Empty shelves are becoming a prominent occurrence in bookstores across China as mounting anti-Japanese sentiment damages the sale of anything Japanese – from vehicles to printed words.
The Beijing Municipal Bureau of Press and Publication last week discouraged publishing houses from releasing and selling books by Japanese writers, Chinese books with themes related to Japan and Japanese publications translated into Chinese. The move aims to “unify ideas and grasp a (political) direction,” a senior bureau official told the editors. The bureau denied such instructions in an interview with the Asahi Shimbun. Bookstores in Beijing have already removed books by Japanese authors, according to reports. Copies of Haruki Murakami’s best-seller, “1Q84”, were said to have been carted off bookshelves.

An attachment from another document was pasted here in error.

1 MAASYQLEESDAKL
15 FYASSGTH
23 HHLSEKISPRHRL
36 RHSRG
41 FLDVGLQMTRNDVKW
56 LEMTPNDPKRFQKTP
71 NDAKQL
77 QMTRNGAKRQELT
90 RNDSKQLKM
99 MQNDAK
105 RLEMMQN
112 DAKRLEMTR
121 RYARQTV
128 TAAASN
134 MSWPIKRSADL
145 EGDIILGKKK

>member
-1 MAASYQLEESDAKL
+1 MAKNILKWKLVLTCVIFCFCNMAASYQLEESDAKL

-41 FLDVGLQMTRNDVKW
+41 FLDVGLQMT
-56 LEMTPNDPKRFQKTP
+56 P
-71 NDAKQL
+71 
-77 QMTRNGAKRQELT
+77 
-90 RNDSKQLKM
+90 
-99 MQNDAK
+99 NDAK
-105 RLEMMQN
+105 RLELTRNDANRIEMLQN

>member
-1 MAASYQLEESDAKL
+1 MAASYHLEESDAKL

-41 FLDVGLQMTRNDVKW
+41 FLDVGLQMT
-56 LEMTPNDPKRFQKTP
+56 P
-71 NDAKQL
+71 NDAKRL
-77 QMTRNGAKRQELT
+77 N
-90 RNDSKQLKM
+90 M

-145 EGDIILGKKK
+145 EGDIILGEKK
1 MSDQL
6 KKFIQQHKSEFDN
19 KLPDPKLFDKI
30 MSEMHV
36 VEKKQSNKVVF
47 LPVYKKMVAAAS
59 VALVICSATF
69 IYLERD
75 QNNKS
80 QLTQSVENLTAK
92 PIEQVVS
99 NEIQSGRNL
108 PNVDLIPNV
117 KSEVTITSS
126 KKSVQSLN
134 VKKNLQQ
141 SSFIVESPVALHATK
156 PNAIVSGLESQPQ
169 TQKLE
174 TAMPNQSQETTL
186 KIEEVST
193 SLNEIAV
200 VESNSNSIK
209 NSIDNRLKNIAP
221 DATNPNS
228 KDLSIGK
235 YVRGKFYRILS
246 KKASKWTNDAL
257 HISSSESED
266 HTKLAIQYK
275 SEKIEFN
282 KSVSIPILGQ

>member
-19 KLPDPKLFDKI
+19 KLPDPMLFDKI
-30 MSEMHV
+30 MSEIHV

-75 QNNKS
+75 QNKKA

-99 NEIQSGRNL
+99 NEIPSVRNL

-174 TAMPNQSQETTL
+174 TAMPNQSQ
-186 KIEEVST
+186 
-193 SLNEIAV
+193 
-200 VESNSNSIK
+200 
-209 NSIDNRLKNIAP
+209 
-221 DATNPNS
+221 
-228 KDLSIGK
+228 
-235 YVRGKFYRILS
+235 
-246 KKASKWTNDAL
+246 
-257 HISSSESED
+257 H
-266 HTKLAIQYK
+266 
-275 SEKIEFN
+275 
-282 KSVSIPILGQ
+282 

Chinese workers have also turned against their Japanese employers in a walk out after demanding for wage increases, just days after operations were forcibly halted. About 2,000 workers at Canon Inc. walked out last week. Rumors spread that employees were granted an increase of 500 yuan (6300 yen or $80) and a week off with pay. It is still unclear whether the demonstrations are part of protests against Japan or demands for pay hikes, officials from the Japan External Trade Organization told Asahi Shimbun.
China sought measures to rein in anti-Japanese protests but said it would make Japan “responsible” for its actions. Chinese Premier Wen Jiabao stressed that Beijing would take “effective steps to protect China’s sovereignty and territory”.